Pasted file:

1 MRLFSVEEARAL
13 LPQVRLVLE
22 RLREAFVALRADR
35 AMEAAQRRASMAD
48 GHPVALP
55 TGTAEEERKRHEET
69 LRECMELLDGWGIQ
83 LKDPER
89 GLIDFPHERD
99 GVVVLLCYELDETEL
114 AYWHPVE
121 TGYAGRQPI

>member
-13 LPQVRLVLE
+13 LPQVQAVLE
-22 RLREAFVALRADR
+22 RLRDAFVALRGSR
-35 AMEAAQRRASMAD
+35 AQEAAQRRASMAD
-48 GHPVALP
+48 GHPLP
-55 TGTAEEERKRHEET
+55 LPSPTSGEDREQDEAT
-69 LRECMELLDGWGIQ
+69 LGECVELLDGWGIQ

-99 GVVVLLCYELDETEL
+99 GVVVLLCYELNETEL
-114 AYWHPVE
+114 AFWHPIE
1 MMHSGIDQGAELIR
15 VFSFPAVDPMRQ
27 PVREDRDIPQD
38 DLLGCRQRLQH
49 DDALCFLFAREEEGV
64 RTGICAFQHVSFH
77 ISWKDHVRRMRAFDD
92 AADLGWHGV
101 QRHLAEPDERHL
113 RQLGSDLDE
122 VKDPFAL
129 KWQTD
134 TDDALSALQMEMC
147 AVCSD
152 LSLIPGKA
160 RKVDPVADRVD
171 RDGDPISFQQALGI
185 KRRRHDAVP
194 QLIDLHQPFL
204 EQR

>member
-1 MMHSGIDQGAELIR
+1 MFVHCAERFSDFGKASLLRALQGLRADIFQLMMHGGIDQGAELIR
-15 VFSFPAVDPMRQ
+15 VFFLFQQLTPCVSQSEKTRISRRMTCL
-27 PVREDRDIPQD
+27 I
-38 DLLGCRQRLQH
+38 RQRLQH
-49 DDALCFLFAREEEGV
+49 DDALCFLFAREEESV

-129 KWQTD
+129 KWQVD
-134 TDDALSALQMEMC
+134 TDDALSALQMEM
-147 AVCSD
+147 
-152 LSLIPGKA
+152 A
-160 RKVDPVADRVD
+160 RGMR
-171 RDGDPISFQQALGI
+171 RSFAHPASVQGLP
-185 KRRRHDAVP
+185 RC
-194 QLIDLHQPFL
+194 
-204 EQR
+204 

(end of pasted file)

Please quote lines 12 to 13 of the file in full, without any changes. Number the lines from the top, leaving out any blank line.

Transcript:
121 TGYAGRQPI

>member